Generic Name: Paroxetine (pa-ROX-e-teen)
Drug Class: Antidepressant, SSRI
Paxil is used for depression and/or social anxiety disorders. Your doctor
may have prescribed Paxil to treat other conditions as well.
St. Johnís Wort should be avoided while taking Paxil due to the additive
effects of serotonin.
How it Works
Paroxetine restores the balance of a brain neurotransmitter called serotonin
by inhibiting its reuptake into the nerve cells.
How to Take It
This medicine should be taken about the same time every day, morning or evening
and can be taken with or without food. It may up to 4 weeks to reach full
effect, but you may see symptoms of depression improving in one to two weeks.
Make sure that you know how the medicine affects you before driving or performing
other hazardous tasks.
Possible Side Effects
- increased sweating
- dizziness, lightheadedness
- changes in sexual function
- Do NOT stop taking this medicine abruptly without talking to your doctor.
- It is recommended to avoid alcohol while taking this medicine.
- Starting doses and maximum doses are lower for patients over the age
- Paroxetine is not recommended to treat depression in children or teenagers.
Talk to your doctor or pharmacist for more information.
- Seek medical attention immediately. For non emergencies, contact your
local or regional poison control center.
- Talk to your doctor if you are taking certain antibiotics such as erythromycin,
clarithromycin or azithromycin. This medicine should not be taken with
Take your next dose as soon as you remember. If it is time for your next
dose, skip the missed dose and go back to your regular schedule. Do not double
Keep this medication in the container it came in, tightly closed, and out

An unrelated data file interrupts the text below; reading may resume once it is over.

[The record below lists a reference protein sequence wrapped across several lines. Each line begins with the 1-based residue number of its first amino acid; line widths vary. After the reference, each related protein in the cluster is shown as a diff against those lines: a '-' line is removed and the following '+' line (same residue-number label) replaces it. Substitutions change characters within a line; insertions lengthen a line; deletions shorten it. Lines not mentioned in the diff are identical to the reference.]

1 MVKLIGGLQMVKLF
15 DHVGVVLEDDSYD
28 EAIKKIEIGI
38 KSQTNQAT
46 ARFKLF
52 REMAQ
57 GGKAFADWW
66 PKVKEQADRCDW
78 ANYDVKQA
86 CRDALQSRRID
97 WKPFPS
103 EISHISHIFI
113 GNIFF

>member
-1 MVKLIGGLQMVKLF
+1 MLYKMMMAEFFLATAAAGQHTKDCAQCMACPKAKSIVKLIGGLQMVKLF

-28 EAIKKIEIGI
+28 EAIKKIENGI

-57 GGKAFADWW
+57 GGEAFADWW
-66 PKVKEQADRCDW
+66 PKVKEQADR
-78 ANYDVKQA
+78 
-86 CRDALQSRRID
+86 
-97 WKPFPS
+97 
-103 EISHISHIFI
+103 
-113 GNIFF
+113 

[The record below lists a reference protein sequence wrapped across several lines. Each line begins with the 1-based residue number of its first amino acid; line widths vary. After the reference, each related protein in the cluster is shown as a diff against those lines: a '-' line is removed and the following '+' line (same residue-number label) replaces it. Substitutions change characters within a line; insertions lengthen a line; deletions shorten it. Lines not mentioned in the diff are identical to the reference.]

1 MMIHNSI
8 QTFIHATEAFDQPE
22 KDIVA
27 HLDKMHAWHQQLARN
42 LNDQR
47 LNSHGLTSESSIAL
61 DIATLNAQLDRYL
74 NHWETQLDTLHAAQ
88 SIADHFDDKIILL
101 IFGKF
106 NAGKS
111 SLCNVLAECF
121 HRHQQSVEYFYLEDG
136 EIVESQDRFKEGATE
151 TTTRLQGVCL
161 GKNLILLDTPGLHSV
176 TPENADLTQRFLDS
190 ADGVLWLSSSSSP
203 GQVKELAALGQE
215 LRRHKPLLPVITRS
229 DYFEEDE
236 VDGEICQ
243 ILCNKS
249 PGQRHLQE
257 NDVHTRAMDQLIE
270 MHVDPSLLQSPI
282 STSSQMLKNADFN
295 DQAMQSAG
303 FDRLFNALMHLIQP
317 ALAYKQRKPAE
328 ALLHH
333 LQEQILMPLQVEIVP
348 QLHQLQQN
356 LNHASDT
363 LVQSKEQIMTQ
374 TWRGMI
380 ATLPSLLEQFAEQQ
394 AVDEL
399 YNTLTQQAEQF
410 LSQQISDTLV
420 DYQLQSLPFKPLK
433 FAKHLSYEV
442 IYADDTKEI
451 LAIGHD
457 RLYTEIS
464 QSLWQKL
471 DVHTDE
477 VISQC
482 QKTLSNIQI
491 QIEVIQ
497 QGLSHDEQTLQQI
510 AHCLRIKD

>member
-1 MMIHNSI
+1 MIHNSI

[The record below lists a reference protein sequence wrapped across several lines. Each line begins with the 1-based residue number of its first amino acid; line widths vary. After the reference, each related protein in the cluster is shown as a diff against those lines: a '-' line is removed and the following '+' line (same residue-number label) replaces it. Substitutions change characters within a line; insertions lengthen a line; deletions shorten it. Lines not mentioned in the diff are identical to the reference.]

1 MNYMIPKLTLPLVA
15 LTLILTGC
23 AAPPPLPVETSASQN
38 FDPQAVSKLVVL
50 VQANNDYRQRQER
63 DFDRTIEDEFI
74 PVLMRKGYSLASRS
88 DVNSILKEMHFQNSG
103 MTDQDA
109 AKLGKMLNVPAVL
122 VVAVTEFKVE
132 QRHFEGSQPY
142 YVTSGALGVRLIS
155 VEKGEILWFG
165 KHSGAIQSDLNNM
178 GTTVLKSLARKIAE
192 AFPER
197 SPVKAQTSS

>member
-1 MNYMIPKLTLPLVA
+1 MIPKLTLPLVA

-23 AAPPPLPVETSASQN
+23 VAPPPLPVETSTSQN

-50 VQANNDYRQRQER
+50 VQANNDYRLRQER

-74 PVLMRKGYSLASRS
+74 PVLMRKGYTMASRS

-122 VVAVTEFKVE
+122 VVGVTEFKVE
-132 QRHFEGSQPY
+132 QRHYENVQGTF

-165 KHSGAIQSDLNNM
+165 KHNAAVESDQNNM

of reach of children. Store it at room temperature and away from excess heat
and moisture (not in the bathroom). Throw away any medication that is outdated
or no longer needed.
If you plan on becoming pregnant, discuss the benefits versus the risks of
using this medicine while pregnant. Because this medicine is excreted in the
breast milk, check with your doctor to discuss the risks to the baby.
For more information, talk to your doctor, pharmacist or health care provider.
|Copyright © 2004 PharmClips,
Inc. All rights reserved. Information expires March 1, 2005. Published
March 1, 2004.
This information is not intended to cover all possible uses, directions,
precautions, drug interactions, or adverse effects. This is general
information and should not in any event be construed as specific instructions
for individual patients. The publisher does not accept any responsibility
for the accuracy of the information or the consequences arising from
the application, use, or misuse of any of the information contained
herein, including any injury and/or damage to any person or property
as a matter of product liability, negligence, or otherwise. No warranty,
expressed or implied, is made in regard to the contents of this material.
The reader is advised to check with their health care provider before
making any changes in their drug regimen.